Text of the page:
How do you explain the difference between Montessori and non-Montessori to your Montessori child? - Mothering Forums
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#1 of 7 Old 09-09-2012, 11:06 AM - Thread Starter
 
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In a bit of a variation on the "how do you describe Montessori?" thread, I'm wondering how other Montessori parents explain the differences between Montessori and non-Montessori preschools/schools to their children.

This question came up for me last week, when my 3 1/2 year old son noticed the sign outside his preschool and asked me what "Montessori" meant. This caught me little off-guard, but I explained that Montessori preschools and schools are named after a lady named Maria Montessori who had a lot of really good ideas about the things kids like to do and the ways they learn things and that his preschool follows these ideas. And I gave him a few concrete examples of typical Montessori activities he enjoys. He thought about this answer a little and then asked another question, "but what about other schools and preschools, the ones that aren't Montessori? What do kids do there?" I admit this one had me completely stumped. I ended up telling him something along the lines of it being a hard question to answer as non-Montessori preschools aren't all the same - in some the kids might play with dolls and dress ups most of the day, in some they might spend a nearly all of their time outside, in others they might do a lot of group activities where all the kids listen to the teacher at the same time. It felt like I was fudging it though and I would have loved to give him a better answer.

My husband and I chose Montessori because we think it's a great approach and I'd love to be able to communicate some of our reasons with my son. But I'm also very wary that I may be sending the message that non-Montessori schools are inferior... which is something I don't want to do. So it feels like treading quite a fine line.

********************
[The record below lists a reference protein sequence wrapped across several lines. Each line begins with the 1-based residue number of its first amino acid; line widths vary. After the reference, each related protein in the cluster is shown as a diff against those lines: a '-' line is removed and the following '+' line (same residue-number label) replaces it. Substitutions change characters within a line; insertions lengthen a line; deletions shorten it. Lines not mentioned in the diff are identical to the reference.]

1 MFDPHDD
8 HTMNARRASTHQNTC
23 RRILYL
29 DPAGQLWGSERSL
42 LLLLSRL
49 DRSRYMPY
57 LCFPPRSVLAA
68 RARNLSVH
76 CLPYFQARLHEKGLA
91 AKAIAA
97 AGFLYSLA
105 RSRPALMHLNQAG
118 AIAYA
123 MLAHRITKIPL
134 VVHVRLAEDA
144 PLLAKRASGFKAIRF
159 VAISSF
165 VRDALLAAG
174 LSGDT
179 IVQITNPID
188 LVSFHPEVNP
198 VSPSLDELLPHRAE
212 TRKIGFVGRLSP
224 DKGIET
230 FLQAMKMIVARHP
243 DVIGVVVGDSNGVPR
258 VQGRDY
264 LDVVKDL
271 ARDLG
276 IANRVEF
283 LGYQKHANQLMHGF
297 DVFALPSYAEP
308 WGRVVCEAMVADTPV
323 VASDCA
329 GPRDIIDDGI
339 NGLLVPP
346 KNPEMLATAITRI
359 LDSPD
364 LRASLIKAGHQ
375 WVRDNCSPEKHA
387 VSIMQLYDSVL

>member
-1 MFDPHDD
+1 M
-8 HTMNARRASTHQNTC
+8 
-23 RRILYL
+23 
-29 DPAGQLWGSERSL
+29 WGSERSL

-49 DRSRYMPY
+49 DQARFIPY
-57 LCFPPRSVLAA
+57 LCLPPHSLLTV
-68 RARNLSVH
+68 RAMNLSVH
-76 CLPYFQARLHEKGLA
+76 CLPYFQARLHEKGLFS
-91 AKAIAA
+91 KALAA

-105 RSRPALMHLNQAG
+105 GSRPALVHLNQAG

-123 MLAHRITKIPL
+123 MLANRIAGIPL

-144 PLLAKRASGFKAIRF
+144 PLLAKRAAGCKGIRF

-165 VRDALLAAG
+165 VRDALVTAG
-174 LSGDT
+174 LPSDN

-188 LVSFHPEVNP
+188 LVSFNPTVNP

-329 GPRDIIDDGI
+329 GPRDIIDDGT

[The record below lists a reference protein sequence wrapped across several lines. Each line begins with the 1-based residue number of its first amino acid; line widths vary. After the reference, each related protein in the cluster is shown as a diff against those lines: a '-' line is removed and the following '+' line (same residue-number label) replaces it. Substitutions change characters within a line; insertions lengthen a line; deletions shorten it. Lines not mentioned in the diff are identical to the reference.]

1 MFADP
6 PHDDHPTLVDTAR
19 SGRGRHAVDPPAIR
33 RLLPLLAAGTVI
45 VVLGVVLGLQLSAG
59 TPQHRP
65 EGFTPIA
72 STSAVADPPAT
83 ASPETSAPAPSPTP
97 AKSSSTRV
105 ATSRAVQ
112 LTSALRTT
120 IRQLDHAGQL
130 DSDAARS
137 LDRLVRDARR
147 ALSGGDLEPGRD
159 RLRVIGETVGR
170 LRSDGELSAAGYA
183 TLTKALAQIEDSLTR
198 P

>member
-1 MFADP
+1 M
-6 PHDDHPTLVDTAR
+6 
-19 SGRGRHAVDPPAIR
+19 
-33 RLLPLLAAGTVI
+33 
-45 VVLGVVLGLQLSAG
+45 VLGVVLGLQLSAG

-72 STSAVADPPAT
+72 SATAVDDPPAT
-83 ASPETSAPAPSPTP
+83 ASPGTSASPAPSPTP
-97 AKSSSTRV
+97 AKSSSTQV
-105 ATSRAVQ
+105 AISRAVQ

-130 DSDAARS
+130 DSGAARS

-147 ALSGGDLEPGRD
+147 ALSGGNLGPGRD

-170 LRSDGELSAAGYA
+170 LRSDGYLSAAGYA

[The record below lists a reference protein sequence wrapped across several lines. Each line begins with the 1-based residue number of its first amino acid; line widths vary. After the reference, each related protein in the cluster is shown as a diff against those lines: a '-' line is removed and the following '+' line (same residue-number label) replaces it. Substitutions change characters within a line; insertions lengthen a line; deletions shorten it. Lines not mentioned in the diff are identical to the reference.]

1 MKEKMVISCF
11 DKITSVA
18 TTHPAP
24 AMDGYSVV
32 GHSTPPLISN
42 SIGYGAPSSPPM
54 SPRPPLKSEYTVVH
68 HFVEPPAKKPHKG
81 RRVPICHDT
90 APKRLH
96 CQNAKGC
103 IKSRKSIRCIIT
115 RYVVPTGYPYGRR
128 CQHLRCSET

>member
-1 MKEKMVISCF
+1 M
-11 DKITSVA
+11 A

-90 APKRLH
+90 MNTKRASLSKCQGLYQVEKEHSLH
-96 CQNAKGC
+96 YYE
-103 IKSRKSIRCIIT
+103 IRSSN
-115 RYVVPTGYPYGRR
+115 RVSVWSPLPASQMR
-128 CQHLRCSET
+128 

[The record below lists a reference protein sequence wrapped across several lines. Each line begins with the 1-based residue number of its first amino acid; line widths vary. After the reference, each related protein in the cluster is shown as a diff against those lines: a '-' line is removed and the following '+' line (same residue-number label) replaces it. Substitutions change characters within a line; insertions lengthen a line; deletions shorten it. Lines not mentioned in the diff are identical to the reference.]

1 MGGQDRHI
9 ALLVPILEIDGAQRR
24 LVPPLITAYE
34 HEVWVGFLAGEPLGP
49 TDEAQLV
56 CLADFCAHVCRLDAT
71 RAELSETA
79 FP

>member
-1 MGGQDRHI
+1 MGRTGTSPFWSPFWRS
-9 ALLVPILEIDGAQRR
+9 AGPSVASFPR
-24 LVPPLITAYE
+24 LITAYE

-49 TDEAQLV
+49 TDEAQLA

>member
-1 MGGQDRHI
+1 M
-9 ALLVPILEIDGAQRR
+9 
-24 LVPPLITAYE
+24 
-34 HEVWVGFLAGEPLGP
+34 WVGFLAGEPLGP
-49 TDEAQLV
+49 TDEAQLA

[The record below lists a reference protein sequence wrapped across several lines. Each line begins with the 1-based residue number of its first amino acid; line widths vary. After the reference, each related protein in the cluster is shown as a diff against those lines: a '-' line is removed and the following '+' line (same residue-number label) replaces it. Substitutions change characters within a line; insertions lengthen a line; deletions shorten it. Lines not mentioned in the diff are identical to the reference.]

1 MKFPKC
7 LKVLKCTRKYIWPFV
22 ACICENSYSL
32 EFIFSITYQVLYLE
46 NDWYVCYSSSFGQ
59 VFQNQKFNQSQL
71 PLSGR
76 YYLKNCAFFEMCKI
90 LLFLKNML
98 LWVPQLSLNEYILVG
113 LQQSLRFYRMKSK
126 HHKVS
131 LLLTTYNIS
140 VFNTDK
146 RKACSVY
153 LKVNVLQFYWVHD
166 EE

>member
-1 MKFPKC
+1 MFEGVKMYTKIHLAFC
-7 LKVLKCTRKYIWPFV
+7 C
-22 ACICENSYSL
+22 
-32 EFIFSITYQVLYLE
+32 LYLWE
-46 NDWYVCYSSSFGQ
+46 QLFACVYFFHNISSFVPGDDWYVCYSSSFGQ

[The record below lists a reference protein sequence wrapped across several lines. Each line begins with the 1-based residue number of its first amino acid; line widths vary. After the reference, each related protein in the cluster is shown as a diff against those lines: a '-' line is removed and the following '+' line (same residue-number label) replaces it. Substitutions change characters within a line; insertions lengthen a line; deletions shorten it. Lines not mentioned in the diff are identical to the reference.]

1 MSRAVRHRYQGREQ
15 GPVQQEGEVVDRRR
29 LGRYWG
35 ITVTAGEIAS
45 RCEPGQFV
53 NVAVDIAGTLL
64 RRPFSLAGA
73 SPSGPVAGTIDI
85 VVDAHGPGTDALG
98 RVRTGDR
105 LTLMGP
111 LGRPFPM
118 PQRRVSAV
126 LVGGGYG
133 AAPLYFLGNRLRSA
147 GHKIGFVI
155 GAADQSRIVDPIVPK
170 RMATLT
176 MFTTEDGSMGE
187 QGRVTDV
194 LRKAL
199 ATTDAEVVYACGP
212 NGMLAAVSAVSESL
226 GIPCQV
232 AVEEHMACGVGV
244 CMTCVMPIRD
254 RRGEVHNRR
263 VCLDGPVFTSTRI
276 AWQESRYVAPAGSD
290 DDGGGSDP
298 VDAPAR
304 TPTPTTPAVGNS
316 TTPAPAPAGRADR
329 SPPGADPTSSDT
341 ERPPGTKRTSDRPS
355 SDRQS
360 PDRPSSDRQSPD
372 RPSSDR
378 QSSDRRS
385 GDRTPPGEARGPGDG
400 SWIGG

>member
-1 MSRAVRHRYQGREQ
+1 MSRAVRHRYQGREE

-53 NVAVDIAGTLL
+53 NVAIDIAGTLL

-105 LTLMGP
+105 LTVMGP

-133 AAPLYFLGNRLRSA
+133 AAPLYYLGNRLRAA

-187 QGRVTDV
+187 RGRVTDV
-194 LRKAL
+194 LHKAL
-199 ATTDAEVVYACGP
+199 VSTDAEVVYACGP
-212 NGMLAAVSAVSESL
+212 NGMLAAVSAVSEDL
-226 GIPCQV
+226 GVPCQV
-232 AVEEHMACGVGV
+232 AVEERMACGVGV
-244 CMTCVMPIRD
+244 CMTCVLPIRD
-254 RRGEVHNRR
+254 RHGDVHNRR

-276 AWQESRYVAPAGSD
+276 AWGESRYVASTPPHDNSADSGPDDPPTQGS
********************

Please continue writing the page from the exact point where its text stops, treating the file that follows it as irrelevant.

Would love to hear any thoughts or experience you might have.

Thanks,
Caitlinn
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#2 of 7 Old 09-11-2012, 11:34 AM
 
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Bumping up for more attention.  Interesting question. 




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#3 of 7 Old 09-13-2012, 11:15 AM
 
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Wow...this is an awesome question.  I might type here, think about it over night, and reply more tomorrow. :-)

 

I guess my first instinct is to ask what the problem is with the answer you gave us?!  "There are a lot of different schools.  They don't all do the same things.  Some are Montessori and have all the cool, fun things in the classroom you have with older and younger students.  Others have students all the same age.  Some have a lot more toys like you have back home.  Some sit and listen to the teacher all morning.  So there are many different schools that do many different things."

 

Follow it up with a reflective question:

"What do you like best about your school?"

 

Just my gut instinct.

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#4 of 7 Old 09-14-2012, 01:42 AM - Thread Starter
 
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Originally Posted by MattBronsil View Post

Wow...this is an awesome question.  I might type here, think about it over night, and reply more tomorrow. :-)

 

I guess my first instinct is to ask what the problem is with the answer you gave us?!  "There are a lot of different schools.  They don't all do the same things.  Some are Montessori and have all the cool, fun things in the classroom you have with older and younger students.  Others have students all the same age.  Some have a lot more toys like you have back home.  Some sit and listen to the teacher all morning.  So there are many different schools that do many different things."